America the Messy Yard Police State

The police want to flush the 2nd Amendment down the toilet

Police states don't like armed citizens, and the only thing worse to a cop then a person with a gun is a person with a concealed gun.

Of course the reason the founders wrote the 2nd Amendment was so the people would be armed to protect themselfs from the police and other government criminals.


Arizona officers fight concealed gun proposal

It allows concealed weapons without permit

by Casey Newton - Jun. 19, 2009 12:00 AM

The Arizona Republic

Law-enforcement officials are working to quash a proposal that would allow gun owners in Arizona to carry concealed weapons without a permit.

The proposal, which is scheduled to be heard today in the Senate Judiciary Committee, has sparked a debate over what restrictions should be placed on gun owners who wish to carry weapons in public buildings, schools and other places.

Opponents said the bill would endanger law-enforcement officers and the public by eliminating permits and the training courses now required to obtain them.

"This bill would make a radical and very dangerous change to state law," Attorney General Terry Goddard said at a Thursday news conference. "The current law in Arizona is not broken. It has worked exceptionally well."

To receive a concealed-carry permit today, gun owners have to take an eight-hour course on gun laws and safety and pass a shooting test. The course costs about $100. About 125,000 Arizonans have obtained the $60 permit since the concealed-carry law was established in 1994.

Senate Bill 1270, sponsored by Sen. Sylvia Allen, would make the safety course optional. It also would allow people to carry guns into public buildings and onto school campuses if they were picking up their children or responding to an emergency.

Supporters of the bill say existing concealed-carry laws are confusing and can lead to unfair prosecution. A woman could be arrested for a concealed-carry violation if she was driving in her car and inadvertently placed a newspaper on top of a gun in the passenger's seat, they say.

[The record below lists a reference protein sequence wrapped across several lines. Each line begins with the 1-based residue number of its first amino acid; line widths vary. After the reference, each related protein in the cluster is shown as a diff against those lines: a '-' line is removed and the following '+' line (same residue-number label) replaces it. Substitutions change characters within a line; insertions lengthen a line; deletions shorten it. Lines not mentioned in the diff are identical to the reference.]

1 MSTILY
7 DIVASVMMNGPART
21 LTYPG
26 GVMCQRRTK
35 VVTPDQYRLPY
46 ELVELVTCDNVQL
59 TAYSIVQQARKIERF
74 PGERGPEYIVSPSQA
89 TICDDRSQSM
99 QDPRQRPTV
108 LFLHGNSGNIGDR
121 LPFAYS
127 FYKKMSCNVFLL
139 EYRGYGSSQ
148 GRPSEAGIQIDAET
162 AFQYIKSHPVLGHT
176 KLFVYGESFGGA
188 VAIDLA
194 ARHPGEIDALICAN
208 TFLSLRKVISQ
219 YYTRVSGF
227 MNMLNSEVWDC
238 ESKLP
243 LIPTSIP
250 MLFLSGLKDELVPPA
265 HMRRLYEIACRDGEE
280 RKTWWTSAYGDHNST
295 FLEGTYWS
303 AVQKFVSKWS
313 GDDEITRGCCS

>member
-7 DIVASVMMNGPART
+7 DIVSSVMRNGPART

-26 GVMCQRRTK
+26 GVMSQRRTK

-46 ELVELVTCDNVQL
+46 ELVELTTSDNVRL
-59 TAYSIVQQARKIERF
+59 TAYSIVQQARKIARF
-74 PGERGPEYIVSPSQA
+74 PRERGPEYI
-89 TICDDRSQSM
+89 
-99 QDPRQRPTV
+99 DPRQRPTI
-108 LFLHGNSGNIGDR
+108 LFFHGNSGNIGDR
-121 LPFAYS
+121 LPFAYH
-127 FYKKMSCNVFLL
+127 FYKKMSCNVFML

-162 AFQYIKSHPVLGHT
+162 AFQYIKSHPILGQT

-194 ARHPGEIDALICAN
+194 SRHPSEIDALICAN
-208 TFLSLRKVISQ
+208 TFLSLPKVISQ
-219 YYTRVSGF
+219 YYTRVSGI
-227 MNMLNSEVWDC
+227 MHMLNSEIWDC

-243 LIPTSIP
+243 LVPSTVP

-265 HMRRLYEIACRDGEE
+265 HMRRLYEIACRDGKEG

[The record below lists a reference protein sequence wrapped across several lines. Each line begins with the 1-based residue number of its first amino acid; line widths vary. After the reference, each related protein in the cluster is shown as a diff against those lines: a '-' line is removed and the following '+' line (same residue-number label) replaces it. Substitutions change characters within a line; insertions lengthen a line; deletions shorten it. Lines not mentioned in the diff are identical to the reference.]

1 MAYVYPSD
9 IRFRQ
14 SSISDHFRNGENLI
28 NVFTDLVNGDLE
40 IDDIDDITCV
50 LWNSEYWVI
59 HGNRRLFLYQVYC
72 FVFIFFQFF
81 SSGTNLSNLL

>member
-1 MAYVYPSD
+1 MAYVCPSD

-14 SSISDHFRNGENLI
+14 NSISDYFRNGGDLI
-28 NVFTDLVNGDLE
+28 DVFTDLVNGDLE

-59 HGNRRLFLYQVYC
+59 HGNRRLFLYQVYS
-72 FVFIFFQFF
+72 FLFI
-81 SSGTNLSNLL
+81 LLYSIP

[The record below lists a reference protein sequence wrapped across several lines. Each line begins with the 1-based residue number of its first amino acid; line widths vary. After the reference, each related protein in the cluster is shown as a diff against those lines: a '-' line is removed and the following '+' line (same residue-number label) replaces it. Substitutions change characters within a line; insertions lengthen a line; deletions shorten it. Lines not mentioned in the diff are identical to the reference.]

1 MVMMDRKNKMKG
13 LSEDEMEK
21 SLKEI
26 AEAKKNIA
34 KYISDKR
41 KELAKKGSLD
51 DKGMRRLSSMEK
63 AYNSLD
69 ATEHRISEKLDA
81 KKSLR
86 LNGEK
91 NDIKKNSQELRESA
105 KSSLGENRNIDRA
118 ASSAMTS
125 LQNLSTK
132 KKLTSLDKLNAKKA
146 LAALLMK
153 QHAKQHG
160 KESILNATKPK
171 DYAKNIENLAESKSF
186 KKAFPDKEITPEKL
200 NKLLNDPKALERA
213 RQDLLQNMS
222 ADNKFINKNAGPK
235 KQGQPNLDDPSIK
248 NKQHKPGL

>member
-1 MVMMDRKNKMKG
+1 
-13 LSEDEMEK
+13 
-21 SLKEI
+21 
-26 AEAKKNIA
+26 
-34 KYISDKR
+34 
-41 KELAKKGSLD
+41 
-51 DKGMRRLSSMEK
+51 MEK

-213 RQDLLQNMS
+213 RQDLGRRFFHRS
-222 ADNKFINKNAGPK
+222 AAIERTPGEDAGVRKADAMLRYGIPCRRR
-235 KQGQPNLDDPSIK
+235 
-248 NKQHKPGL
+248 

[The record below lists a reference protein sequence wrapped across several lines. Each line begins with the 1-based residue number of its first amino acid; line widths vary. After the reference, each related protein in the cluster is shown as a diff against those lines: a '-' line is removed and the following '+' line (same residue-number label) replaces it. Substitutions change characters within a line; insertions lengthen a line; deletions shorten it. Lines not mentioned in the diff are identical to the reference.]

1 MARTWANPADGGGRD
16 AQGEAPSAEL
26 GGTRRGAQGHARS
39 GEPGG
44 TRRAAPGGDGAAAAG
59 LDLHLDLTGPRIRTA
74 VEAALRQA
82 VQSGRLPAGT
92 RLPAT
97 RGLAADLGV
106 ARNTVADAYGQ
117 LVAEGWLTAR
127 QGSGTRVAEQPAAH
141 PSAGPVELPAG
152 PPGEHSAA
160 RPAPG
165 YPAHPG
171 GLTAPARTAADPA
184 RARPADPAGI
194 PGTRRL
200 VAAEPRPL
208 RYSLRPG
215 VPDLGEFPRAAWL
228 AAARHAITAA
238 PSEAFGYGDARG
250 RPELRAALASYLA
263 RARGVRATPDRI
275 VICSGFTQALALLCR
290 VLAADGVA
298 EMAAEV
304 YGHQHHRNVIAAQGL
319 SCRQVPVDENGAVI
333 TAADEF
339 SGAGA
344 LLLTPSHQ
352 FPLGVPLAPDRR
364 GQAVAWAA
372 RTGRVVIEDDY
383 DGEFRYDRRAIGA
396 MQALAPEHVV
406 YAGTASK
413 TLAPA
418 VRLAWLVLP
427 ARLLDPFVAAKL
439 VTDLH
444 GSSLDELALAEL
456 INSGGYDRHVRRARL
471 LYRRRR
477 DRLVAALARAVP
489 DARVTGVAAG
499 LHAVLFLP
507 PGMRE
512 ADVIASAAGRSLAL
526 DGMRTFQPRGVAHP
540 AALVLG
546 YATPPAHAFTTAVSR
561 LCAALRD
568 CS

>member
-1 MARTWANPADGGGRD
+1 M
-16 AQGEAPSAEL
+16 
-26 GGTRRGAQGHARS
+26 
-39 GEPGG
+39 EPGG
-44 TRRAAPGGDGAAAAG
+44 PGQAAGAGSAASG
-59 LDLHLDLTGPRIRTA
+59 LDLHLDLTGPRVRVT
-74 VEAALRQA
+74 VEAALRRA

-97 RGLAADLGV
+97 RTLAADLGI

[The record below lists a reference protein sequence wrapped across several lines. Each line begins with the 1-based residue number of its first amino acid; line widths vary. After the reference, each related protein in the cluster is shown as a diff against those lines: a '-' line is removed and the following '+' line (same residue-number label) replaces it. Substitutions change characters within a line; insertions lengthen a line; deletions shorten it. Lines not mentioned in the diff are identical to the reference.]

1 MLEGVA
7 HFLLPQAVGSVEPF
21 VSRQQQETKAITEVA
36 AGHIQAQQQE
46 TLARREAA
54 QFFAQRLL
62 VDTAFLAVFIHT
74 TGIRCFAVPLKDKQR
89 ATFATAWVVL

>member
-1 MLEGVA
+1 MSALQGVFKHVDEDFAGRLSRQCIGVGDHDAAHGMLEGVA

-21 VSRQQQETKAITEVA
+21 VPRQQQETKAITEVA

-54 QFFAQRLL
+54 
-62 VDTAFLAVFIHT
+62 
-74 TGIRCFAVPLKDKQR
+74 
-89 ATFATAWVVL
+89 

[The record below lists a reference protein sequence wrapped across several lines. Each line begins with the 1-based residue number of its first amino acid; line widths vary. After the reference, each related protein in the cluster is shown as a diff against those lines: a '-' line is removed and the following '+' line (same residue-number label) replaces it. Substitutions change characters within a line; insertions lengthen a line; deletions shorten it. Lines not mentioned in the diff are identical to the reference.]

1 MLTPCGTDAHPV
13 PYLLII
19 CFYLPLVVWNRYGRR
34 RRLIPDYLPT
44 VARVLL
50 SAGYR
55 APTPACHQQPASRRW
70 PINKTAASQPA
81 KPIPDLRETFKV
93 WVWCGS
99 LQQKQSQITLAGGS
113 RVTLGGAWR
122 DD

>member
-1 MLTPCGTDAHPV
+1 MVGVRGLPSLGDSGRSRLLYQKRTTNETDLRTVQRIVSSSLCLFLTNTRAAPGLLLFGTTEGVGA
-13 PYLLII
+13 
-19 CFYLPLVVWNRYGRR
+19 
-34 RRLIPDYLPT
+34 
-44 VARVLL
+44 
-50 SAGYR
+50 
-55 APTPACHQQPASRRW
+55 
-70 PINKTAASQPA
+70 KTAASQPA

Gun owners who want to untuck their shirts to conceal a weapon when they walk into a store shouldn't have to take a training course, said John Wentling, vice president of the Arizona Citizens Defense League.

"Do you need a permit to untuck your shirt? Do you need training to untuck your shirt?" Wentling said. "It's just too subjective."

Police chiefs around the state have objected to the proposal, saying it would heighten tensions between officers and the community. By increasing the number of gun owners who have not received safety training, it could increase the potential for tragic accidents, they said.

"It's going to put officers on edge," said Mike Frazier, police chief of El Mirage. "Who's armed? Who's not? Who's the victim? Who's the subject? There are a lot of issues involved there."

But Maricopa County Sheriff Joe Arpaio said he would support the bill, saying carriers of concealed weapons should not face permit requirements when people who carry their weapons openly do not.

"A gun is a gun, whether it's concealed or not," Arpaio said.

If passed, Arizona would become the third state to allow gun owners to carry concealed weapons without a permit, after Alaska and Vermont. Of states that allow concealed weapons, 39 require a permit or training, according to the Attorney General's Office.

Allen, the bill's sponsor, said critics of the bill have overreacted. Violent crime will decrease if the bill passes, she said.

"Law enforcement is never in support of citizens protecting themselves," said Allen, R-Snowflake. "Why do we have to pass a law that says, 'This is the only way you're going to protect yourself'? . . . It's a God-given, constitutional right that you have."


America the Messy Yard Police State